Skip to main content

### What's Math Got to Do with It? - Chapter 3

Chapter 3: A Vision for a Better Future, Effective Classroom Approaches

In Chapter 3, Boaler describes two successful approaches that offered students experiences with real math work. These approaches were used in studies that Boaler conducted. The study details that she shares are very interesting (I love reading about research), and I've included the highlights here.

Boaler calls the first approach the Communicative Approach. She completed a four-year study, following about 700 students in three different high schools, to determine that this is a successful approach. Students at one particular school were detracked, algebra became the first course that all students took when entering high school, and the teachers met over several summers to design/alter their courses. In this approach the focus is on "multiple representations," like words, diagrams, tables, symbols, objects, and graphs. The students at this school explained their work to each other, and moved between different representations and communicative forms. Interestingly, these students defined math as a form of communication, or a language.

The students taught with this approach worked in groups and were taught that they are all smart, but have different strengths in different areas; everyone had something important to offer. The teachers involved in this approach reinforced the idea that being good at math involves asking questions, drawing pictures and graphs, rephrasing problems, justifying methods, and representing ideas, in addition to calculating. They also followed an instructional design (called complex instruction) that made group work more effective and promoted equity among the students. Students at this school learned to appreciate the differences in one another.

In comparison to the students in the other, more suburban high schools in the study (using traditional teacher-lecture methods), the students at this urban school ended up outperforming the others on algebra and geometry tests by the end of the second year of high school. By their senior year, 41% of the students in the urban district were taking precalculus and calculus, compared to 23% at the other schools.

The other approach Boaler describes is the Project-Based Approach. Students in two schools were followed for three years in this study, which included the observation of hundreds of hours of lessons, interviews with and surveys of students, as well as various assessments. As the name indicates, students in this group worked on projects that addressed math as a "whole" rather than as separate areas of math. In many cases, students were taught certain methods when they needed to use them in the course of a project, rather than being taught the concepts beforehand. For example, in a particular area-related project, some students ended up needing to use trig ratios, so the teacher taught them about trig ratios.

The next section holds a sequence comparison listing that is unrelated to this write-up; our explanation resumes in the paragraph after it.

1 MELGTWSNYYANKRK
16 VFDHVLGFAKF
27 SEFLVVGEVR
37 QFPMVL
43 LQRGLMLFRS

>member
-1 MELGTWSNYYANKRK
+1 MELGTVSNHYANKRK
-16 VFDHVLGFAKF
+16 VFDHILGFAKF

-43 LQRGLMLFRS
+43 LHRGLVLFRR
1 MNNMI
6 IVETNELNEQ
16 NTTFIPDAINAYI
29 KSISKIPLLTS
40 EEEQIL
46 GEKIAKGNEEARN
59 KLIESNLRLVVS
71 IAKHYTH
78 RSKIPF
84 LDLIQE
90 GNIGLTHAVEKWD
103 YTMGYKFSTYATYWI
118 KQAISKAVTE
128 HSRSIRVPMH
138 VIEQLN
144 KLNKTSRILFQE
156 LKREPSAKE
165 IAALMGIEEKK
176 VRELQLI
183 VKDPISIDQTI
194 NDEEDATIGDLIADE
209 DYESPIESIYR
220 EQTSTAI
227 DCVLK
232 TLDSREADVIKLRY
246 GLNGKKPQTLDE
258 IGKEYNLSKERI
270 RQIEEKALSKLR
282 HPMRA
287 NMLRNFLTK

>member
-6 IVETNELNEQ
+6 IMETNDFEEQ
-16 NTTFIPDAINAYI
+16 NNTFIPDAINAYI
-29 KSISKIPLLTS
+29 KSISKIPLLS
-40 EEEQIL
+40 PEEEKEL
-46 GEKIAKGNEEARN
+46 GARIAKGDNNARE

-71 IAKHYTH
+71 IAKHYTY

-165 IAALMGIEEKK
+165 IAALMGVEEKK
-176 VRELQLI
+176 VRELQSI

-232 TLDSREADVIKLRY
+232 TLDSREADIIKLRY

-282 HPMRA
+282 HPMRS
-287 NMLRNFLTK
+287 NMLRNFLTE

The projects were open enough that students could go in different mathematical directions - directions that interested them. Students could choose who to work with, so some worked alone, some in pairs, and some in groups.

The students at this school viewed mathematical methods as "flexible problem-solving tools," and ended up scoring higher than the national average on their exams, taken at age 16. For more details, you may want to read the book Boaler has published about this study - Experiencing School Mathematics.

As a result of her studies, Boaler concludes that students need to be actively involved in their learning and they need to be engaged in a broad form of math.

Do any readers use a project-based approach to teach math? If so, how does it work for you?

### Differentiation and the Brain - Introduction

It's summer-time and time to get some reading done! Myself and my Tools for Teaching Teens collaborators are going to read and review Differentiation and the Brain, How Neuroscience Supports the Learner-Friendly Classroom , by David A. Sousa and Carol Ann Tomlinson.We will each be reviewing different chapters, and those blog posts will be linked together as we go. If you're interested in learning more about this book, check back and follow the links to the different chapters:) I'm going to give a quick review of the book introduction here, and then later today I'll be reviewing Chapter 1. According to the authors, differentiation is brain-friendly and brain-compatible! They describe the rise, fall, and rise of differentiation, starting with the one-room schoolhouses, where teachers taught all subjects to all students, of all ages, and HAD to differentiate - there was no other way! As the country's population grew, public schools grew, and students were separat

### Love to Doodle (and a freedbie)

Exponents Color by Number For most of my school life as a student (and even as an adult, during PD), I have really liked doodling! During lectures, discussions...it would help me focus, but also give me something to make me look busy, so I wouldn't get called on in class! I always hated being called on and almost never participated voluntarily:) I liked to draw cubes, rectangles, squiggly lines, etc, and color in different parts of the doodles. Download this freebie:-) I really wanted to make some color by number activities. Since I am not good at creating actual pictures, I decided to make my color by numbers similar to my random drawing/doodling. My Exponent Color by Number is most similar to my past doodles, but I thought it was a little too random, so I started using actual shapes. The Integer Operations Color by Number (freebie), as well as most of my other color by numbers are more structured, but so much fun for me to make! Computerized doodling! Anyone else